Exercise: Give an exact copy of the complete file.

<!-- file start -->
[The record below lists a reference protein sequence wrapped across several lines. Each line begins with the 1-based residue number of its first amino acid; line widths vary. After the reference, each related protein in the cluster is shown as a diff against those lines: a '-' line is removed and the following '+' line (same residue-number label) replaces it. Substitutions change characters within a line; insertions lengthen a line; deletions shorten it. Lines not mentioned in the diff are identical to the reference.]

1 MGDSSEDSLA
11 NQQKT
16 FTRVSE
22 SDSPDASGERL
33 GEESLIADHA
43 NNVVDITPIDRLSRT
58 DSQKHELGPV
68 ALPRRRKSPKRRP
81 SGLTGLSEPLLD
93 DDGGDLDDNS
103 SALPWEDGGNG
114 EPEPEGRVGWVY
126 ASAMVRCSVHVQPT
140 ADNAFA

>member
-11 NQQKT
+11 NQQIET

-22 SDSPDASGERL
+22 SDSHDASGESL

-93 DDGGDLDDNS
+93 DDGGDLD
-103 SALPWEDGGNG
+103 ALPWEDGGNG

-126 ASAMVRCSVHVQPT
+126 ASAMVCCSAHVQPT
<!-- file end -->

[The record below lists a reference protein sequence wrapped across several lines. Each line begins with the 1-based residue number of its first amino acid; line widths vary. After the reference, each related protein in the cluster is shown as a diff against those lines: a '-' line is removed and the following '+' line (same residue-number label) replaces it. Substitutions change characters within a line; insertions lengthen a line; deletions shorten it. Lines not mentioned in the diff are identical to the reference.]

1 MGDSSEDSLA
11 NQQKT
16 FTRVSE
22 SDSPDASGERL
33 GEESLIADHA
43 NNVVDITPIDRLSRT
58 DSQKHELGPV
68 ALPRRRKSPKRRP
81 SGLTGLSEPLLD
93 DDGGDLDDNS
103 SALPWEDGGNG
114 EPEPEGRVGWVY
126 ASAMVRCSVHVQPT
140 ADNAFA

>member
-11 NQQKT
+11 NQQIET

-22 SDSPDASGERL
+22 SDSHDASGESL

-93 DDGGDLDDNS
+93 DDGGDLD
-103 SALPWEDGGNG
+103 ALPWEDGGNG

-126 ASAMVRCSVHVQPT
+126 ASAMVCCSAHVQPT